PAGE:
Thomas Crow on pages 168-9 of Sarah Thornton’s Seven Days in the Artworld:

“I just try to keep myself out of the text. Half the battle is in the description. If your material is vivid enough, you don’t need to adopt an ego-driven voice where you’re always reflecting on your own formative experiences or your own complexity of mind.”

“I don’t like cults of personality, even minor cults. It gets in the way of observation and learning. Your material should be out in front, carrying the weight.”

“Many of the artists who are ruling the roost at the moment – Jeff Koons, Maurizio Cattelan, Damien Hirst, Tracey Emin – exploit constructed personae. Cults of personality are realities, people are attracted to that, but there has to be a space between you and the people that you’re writing about, so you’re not just echoing the situation that you’re trying to analyze.”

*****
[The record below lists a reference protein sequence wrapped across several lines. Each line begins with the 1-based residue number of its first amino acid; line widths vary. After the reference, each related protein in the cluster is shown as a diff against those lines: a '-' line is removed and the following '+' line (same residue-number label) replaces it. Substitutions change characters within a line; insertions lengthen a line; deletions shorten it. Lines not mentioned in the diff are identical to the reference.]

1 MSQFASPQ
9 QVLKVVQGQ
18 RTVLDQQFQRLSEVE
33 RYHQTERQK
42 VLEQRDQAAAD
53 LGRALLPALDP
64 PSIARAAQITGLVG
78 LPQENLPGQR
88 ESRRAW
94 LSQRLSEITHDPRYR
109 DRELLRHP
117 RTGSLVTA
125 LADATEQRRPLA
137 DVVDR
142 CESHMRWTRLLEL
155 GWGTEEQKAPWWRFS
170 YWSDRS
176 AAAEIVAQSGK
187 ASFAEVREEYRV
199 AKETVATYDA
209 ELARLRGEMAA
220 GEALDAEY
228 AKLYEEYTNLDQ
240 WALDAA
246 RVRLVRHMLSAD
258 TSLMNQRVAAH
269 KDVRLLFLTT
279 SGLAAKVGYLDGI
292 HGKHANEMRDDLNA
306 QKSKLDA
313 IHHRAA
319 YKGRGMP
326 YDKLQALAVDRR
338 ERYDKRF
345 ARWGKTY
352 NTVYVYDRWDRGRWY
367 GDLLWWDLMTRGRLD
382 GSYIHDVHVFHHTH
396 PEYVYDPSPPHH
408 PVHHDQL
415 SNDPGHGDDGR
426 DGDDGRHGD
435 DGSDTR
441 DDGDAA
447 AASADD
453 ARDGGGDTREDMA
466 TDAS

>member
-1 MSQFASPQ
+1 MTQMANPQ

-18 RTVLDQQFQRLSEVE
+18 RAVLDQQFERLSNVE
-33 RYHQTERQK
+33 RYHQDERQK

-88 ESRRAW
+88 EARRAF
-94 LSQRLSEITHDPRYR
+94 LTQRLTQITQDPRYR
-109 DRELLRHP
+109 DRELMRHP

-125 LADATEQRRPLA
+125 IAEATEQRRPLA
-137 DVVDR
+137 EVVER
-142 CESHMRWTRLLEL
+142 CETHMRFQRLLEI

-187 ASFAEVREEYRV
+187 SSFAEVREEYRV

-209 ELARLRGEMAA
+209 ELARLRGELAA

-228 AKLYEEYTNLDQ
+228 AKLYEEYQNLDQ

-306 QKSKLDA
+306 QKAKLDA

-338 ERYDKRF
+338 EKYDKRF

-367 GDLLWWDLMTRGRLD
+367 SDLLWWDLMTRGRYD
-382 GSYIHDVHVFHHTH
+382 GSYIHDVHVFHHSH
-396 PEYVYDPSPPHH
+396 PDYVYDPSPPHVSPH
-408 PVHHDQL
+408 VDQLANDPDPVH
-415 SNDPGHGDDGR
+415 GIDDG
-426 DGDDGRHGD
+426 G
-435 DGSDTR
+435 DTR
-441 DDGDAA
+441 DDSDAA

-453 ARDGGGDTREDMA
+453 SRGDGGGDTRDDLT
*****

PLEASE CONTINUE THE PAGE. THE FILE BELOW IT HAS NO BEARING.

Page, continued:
Thornton comments: “Although art historians are always making judgments about what is worth their time, Crow believes that ‘severe attitudes and extreme judgments are a bit out of place.’ For weekly columnists who are read for the consistent taste, ‘their readers enter into a regular relationship with them. They want to know whether they thought it was phony or great.’ However, ‘If you’re an art historian, you can’t just decide that you like this little piece of history because it appeals to your self-regard. A real historian doesn’t do that.'”


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